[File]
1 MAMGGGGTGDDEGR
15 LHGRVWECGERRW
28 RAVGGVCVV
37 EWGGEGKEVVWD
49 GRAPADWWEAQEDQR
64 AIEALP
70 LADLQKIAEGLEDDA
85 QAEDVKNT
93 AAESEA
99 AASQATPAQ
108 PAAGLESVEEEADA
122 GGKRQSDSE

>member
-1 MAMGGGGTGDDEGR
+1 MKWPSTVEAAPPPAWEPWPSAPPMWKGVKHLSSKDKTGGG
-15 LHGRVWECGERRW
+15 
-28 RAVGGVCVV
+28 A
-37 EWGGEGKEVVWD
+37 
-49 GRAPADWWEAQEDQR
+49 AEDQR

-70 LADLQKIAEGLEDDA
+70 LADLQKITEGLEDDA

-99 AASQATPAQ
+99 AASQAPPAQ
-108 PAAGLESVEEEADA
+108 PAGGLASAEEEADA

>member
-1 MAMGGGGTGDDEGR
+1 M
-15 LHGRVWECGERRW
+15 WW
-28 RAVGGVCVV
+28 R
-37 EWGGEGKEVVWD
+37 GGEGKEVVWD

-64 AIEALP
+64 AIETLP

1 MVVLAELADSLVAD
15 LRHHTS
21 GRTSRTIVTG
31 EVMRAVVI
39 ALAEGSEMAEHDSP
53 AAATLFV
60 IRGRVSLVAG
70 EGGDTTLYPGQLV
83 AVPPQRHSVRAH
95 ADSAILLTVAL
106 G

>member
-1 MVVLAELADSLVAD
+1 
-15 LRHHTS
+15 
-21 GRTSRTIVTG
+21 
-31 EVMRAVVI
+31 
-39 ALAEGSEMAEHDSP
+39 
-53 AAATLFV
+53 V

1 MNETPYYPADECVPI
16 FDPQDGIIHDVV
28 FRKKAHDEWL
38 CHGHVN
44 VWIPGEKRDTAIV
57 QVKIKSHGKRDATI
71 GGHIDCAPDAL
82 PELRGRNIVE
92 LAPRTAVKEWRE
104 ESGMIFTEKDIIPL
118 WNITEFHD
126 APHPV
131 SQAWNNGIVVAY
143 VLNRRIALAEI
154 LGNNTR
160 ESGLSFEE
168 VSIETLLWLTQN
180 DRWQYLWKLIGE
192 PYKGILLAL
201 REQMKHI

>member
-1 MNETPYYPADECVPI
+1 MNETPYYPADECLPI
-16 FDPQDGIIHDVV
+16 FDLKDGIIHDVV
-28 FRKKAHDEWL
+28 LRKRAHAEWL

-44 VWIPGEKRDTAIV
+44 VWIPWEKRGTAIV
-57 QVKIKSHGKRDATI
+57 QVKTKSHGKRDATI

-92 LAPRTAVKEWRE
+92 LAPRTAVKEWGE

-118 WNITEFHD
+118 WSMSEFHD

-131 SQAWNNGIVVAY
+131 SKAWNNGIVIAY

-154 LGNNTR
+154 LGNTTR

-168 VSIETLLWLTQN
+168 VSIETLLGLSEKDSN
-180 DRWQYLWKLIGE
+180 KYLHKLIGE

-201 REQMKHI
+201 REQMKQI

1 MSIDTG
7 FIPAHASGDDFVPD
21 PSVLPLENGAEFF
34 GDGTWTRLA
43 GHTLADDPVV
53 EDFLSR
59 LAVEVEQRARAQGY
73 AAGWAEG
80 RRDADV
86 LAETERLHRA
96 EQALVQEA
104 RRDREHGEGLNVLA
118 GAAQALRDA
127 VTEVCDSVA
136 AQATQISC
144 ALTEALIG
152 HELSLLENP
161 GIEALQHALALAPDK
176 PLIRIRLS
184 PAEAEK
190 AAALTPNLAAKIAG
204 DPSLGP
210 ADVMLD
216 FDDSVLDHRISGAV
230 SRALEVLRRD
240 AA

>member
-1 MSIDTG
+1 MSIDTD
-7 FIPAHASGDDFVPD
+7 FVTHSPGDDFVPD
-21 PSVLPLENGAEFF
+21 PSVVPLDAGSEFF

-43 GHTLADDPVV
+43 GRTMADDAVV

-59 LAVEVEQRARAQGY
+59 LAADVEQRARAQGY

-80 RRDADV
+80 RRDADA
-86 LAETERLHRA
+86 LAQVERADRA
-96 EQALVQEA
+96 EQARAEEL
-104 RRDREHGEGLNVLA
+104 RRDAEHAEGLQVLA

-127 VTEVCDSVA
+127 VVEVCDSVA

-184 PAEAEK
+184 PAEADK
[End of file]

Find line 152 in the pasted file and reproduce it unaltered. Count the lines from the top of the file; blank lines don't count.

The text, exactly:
+96 EQARAEEL